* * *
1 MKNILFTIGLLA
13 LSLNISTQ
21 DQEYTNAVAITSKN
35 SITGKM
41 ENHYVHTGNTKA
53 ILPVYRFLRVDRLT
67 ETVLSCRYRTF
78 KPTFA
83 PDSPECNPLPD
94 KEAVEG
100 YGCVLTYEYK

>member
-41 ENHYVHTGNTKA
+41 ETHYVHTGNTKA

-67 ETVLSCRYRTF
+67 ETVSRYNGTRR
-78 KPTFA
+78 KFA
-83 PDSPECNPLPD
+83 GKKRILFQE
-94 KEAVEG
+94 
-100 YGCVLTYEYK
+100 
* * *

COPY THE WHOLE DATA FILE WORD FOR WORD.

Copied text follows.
1 MKNILFTIGLLA
13 LSLNISTQ
21 DQEYTNAVAITSKN
35 SITGKM
41 ENHYVHTGNTKA
53 ILPVYRFLRVDRLT
67 ETVLSCRYRTF
78 KPTFA
83 PDSPECNPLPD
94 KEAVEG
100 YGCVLTYEYK

>member
-41 ENHYVHTGNTKA
+41 ETHYVHTGNTKA

-67 ETVLSCRYRTF
+67 ETVSRYNGTRR
-78 KPTFA
+78 KFA
-83 PDSPECNPLPD
+83 GKKRILFQE
-94 KEAVEG
+94 
-100 YGCVLTYEYK
+100 